Aaron Brazelton encouraged our students (and all faculty present) to allow themselves to be uncomfortable, to invite the feeling. He reminded us that, if we want something bad enough, initiative should be our staunchest ally--our first and last tool. Aaron was invited to Altamont to speak on leadership, with an obvious focus on his exploits. But his time with us was far richer than just a bio followed by a "you, too, can do great things" pep rally. Empathy was the great unifying principle of his talk. Whether he was channeling the Atticus Finch of Mockingbird fame or speaking about real-world cultural immersion, Aaron began and ended his time with us with a simple proposition: if we are truly going to affect change and be citizens of the world, we must step out of ours and into the circumstances of others. It is this premise that led him from being a delegate with World Learning to creating his own cultural exchange program--The Serbia Fellowship Experience.
As he related his story, we could easily extrapolate his second big theme, that our lives are the consequences of a series of choices. As a high schooler, Aaron chose to visit a foreign country, in the process becoming the first person in his family to leave ours. So moved by the experience, he chose to pursue cross-cultural opportunities further, allowing them to inform his education goals and shape his free time.
Single-handedly, Aaron has forged a small but significant alliance between the United States and Serbia. Now, to be clear, he'll deny the effects of his own actions and affirm the help that others have given him-and he should. But this is his baby. He chose this project. He sent the emails. He made the phone calls, and called back—repeatedly. Moved by his experiences, and understanding the profound value of empathy domestically and internationally, he created an immersive opportunity for others.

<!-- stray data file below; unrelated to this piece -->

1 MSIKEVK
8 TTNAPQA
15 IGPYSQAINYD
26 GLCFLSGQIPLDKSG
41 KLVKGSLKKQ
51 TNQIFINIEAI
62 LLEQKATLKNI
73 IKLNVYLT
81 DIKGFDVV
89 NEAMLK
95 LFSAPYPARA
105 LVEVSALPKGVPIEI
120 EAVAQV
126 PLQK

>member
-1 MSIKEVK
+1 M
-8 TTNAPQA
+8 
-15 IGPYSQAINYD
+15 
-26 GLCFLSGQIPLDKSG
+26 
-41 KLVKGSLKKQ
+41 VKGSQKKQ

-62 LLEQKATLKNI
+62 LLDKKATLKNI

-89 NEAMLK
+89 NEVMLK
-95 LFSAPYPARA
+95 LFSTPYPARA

Several ideas come to mind when I think of Aaron’s successes. 1) He embodies the best of leadership. His are totally selfless endeavors that empower others. 2) Aaron is actively trying to re-educate himself, to expunge the misconceptions and to embrace reality. 3) This is a joyful endeavor, notably devoid of fear and judgement, and full of the excitement of discover, of expansion.
As a result of The Serbia Fellowship Experience, Aaron now has the eye of and recognition from the U.S. state Department. Without any political agenda, Aaron has cultivated a relationship based on mutual respect and legitimate inquiry. Along with a select group of individuals, Aaron leads excursions of cultural exchange. Humbly, he and his group immerse themselves into a foreign culture. Leaving their own norms and expectations at home, their journey is one of discovery. He has hosted Rhodes Scholars, a Truman Scholar, and a Fulbright Scholar. Three of his “Experience” participants are first generation students. For twenty, this is a first trip abroad. He is literally transforming lives. As an unofficial ambassador, Aaron embodies the best of the United States and welcomes the wisdom of his hosts.
Aaron is a twenty-two year-old suburban Huntsville native and recent graduate of the University of Alabama whose only agenda is cultural exchange- celebrating and bridging differences. He doesn't know the meaning of "no." He doesn’t know that he’s too young to be a transformative force. He never learned that bouncing back from failure should seem insurmountable. He chose grit and resilience. His youthful audacity, which we should all share, propels him, and those on his journey, forward.
We should pay closer attention to our young leaders and affirm their idealism. Perhaps it's the folly of youth, but Aaron sheds the fear and divisiveness that is driven down our collective throats, he sheds them and joyfully, disarmingly, embraces our distant neighbors. Twenty-two year-olds like Aaron are humanity's hope- in Palestine and Istanbul, in Tel Aviv and Khartoum, “From ‘Bama to Belgrade;” they're all fighting essentially the same fight. He hasn't endured the threats and violence that so many suffer daily. But he shares their DNA. He races to the front line. We should do all we can to support-and join him-on his journey.
Two final observations:
Global Initiative Director
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